Creating Market Socialism: How Ordinary People Are Shaping Class and Status in China

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Duke University Press, Sep 3, 2007 - Social Science - 225 pages
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In the midst of China’s post-Mao market reforms, the old status hierarchy is collapsing. Who will determine what will take its place? In Creating Market Socialism, the sociologist Carolyn L. Hsu demonstrates the central role of ordinary people—rather than state or market elites—in creating new institutions for determining status in China. Hsu explores the emerging hierarchy, which is based on the concept of suzhi, or quality. In suzhi ideology, human capital and educational credentials are the most important measures of status and class position. Hsu reveals how, through their words and actions, ordinary citizens decide what jobs or roles within society mark individuals with suzhi, designating them “quality people.”

Hsu’s ethnographic research, conducted in the city of Harbin in northwestern China, included participant observation at twenty workplaces and interviews with working adults from a range of professions. By analyzing the shared stories about status and class, jobs and careers, and aspirations and hopes that circulate among Harbiners from all walks of life, Hsu reveals the logic underlying the emerging stratification system. In the post-socialist era, Harbiners must confront a fast-changing and bewildering institutional landscape. Their collective narratives serve to create meaning and order in the midst of this confusion. Harbiners collectively agree that “intellectuals” (scientists, educators, and professionals) are the most respected within the new social order, because they contribute the most to Chinese society, whether that contribution is understood in terms of traditional morality, socialist service, or technological and economic progress. Harbiners understand human capital as an accurate measure of a person’s status. Their collective narratives about suzhi shape their career choices, judgments, and child-rearing practices, and therefore the new practices and institutions developing in post-socialist China.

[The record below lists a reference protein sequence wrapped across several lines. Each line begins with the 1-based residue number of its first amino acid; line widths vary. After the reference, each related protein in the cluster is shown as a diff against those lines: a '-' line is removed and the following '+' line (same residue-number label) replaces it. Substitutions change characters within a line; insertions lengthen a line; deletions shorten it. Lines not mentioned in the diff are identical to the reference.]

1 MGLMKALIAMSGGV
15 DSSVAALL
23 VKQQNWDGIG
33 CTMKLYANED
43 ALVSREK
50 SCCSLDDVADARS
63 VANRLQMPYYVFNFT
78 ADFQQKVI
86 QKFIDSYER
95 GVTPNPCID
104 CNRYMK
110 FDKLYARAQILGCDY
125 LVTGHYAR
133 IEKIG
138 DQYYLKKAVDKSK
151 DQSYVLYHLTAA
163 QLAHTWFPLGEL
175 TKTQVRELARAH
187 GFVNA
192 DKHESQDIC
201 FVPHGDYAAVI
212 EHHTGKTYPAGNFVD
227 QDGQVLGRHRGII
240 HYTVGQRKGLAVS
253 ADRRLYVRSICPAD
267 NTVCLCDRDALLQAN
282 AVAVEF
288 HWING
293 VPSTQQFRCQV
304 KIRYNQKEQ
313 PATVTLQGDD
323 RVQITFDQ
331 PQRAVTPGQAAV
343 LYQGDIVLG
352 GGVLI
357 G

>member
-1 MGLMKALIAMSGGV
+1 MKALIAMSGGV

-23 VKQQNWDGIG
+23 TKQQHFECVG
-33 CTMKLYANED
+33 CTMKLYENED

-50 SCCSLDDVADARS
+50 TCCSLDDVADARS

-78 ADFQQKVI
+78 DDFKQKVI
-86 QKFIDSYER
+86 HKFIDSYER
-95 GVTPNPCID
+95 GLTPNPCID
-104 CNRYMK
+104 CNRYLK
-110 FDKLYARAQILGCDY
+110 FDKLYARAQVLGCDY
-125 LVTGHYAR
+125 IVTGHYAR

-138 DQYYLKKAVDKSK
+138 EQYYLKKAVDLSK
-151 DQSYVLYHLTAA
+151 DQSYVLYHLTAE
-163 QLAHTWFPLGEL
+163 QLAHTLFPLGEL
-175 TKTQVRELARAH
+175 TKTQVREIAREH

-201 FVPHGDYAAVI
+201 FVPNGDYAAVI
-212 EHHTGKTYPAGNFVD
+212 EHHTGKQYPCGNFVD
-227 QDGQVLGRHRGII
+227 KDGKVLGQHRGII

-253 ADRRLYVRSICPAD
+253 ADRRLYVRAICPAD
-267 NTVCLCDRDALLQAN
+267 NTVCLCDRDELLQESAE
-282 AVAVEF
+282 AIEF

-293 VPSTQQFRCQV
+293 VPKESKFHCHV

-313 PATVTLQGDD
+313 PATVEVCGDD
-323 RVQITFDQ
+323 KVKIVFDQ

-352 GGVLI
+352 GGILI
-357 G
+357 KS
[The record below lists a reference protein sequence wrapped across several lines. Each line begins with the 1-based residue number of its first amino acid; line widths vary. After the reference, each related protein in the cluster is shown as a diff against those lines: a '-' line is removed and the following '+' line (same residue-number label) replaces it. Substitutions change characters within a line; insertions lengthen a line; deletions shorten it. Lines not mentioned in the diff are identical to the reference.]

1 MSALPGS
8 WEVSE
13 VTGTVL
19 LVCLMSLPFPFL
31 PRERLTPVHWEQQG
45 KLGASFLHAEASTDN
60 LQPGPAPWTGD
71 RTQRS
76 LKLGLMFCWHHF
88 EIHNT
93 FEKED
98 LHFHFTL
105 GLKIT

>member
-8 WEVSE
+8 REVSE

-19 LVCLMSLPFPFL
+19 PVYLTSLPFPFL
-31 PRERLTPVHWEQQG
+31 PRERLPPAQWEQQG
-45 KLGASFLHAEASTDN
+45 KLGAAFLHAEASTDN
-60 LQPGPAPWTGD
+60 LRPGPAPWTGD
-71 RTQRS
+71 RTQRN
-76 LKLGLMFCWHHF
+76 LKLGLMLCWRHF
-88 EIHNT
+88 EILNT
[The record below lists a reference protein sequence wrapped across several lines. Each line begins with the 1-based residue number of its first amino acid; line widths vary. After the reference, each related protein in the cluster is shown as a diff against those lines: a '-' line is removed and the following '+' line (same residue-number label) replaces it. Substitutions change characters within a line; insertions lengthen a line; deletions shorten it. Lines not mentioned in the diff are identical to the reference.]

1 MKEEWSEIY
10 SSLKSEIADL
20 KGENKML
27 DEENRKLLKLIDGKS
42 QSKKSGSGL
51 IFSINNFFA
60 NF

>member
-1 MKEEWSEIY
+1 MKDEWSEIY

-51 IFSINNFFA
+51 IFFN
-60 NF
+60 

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Contents

How Narratives Shape Institutional Change
1
Narratives and the Socialist Stratification System
31
Harbin From Paris of the East to the Rush Belt
54
The Path of Power Revising the Meaning of Political Capital
81
Constructing Entrepreneurship The Moral Meaning of Money
122
Trust in Knowledge Human Capital and the Emerging Suzhi Hierarchy
157
The Narrative Construction of Class and Status under Market Socialism The Emerging Suzhi Hierarchy
181
Fieldwork Sites and Interview Sample and Questions
191
Glossary of Chinese Terms
197
NOTES
201
BIBLIOGRAPHY
205
INDEX
217
Copyright

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About the author (2007)

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Carolyn L. Hsu is Associate Professor of Sociology at Colgate University.

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